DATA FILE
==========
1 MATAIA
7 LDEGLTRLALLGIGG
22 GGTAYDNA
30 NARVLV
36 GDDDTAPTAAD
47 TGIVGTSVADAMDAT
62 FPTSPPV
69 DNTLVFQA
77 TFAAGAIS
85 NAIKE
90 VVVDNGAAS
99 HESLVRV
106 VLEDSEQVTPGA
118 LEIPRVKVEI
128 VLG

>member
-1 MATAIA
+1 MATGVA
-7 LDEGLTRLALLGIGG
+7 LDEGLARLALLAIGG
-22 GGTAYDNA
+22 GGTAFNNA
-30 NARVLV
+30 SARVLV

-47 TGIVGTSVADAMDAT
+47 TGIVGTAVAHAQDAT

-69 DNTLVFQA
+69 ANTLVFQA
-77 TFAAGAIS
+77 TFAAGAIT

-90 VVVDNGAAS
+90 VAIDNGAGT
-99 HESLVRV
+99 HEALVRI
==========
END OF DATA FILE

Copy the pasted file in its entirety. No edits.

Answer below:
1 MATAIA
7 LDEGLTRLALLGIGG
22 GGTAYDNA
30 NARVLV
36 GDDDTAPTAAD
47 TGIVGTSVADAMDAT
62 FPTSPPV
69 DNTLVFQA
77 TFAAGAIS
85 NAIKE
90 VVVDNGAAS
99 HESLVRV
106 VLEDSEQVTPGA
118 LEIPRVKVEI
128 VLG

>member
-1 MATAIA
+1 MATGVA
-7 LDEGLTRLALLGIGG
+7 LDEGLARLALLAIGG
-22 GGTAYDNA
+22 GGTAFNNA
-30 NARVLV
+30 SARVLV

-47 TGIVGTSVADAMDAT
+47 TGIVGTAVAHAQDAT

-69 DNTLVFQA
+69 ANTLVFQA
-77 TFAAGAIS
+77 TFAAGAIT

-90 VVVDNGAAS
+90 VAIDNGAGT
-99 HESLVRV
+99 HEALVRI